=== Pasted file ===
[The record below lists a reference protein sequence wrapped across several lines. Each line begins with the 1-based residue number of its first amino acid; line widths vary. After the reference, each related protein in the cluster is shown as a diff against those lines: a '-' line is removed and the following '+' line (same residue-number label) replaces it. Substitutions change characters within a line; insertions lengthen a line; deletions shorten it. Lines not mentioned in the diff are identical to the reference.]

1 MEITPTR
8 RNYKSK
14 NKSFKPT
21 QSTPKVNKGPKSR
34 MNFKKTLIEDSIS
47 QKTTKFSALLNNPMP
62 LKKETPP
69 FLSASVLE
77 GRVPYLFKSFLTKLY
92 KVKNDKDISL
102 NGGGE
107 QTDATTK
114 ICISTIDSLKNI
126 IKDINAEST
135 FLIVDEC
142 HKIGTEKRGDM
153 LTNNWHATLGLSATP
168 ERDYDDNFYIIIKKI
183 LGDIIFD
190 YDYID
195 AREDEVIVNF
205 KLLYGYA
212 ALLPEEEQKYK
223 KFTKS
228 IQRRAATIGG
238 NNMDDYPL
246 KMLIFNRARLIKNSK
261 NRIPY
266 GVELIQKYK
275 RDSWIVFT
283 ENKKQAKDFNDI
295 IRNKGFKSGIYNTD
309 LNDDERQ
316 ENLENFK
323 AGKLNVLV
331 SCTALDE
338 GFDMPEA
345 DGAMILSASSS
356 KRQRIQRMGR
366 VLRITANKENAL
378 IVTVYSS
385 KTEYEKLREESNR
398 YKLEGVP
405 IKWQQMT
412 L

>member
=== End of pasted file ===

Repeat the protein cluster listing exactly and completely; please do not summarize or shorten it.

[The record below lists a reference protein sequence wrapped across several lines. Each line begins with the 1-based residue number of its first amino acid; line widths vary. After the reference, each related protein in the cluster is shown as a diff against those lines: a '-' line is removed and the following '+' line (same residue-number label) replaces it. Substitutions change characters within a line; insertions lengthen a line; deletions shorten it. Lines not mentioned in the diff are identical to the reference.]

1 MEITPTR
8 RNYKSK
14 NKSFKPT
21 QSTPKVNKGPKSR
34 MNFKKTLIEDSIS
47 QKTTKFSALLNNPMP
62 LKKETPP
69 FLSASVLE
77 GRVPYLFKSFLTKLY
92 KVKNDKDISL
102 NGGGE
107 QTDATTK
114 ICISTIDSLKNI
126 IKDINAEST
135 FLIVDEC
142 HKIGTEKRGDM
153 LTNNWHATLGLSATP
168 ERDYDDNFYIIIKKI
183 LGDIIFD
190 YDYID
195 AREDEVIVNF
205 KLLYGYA
212 ALLPEEEQKYK
223 KFTKS
228 IQRRAATIGG
238 NNMDDYPL
246 KMLIFNRARLIKNSK
261 NRIPY
266 GVELIQKYK
275 RDSWIVFT
283 ENKKQAKDFNDI
295 IRNKGFKSGIYNTD
309 LNDDERQ
316 ENLENFK
323 AGKLNVLV
331 SCTALDE
338 GFDMPEA
345 DGAMILSASSS
356 KRQRIQRMGR
366 VLRITANKENAL
378 IVTVYSS
385 KTEYEKLREESNR
398 YKLEGVP
405 IKWQQMT
412 L

>member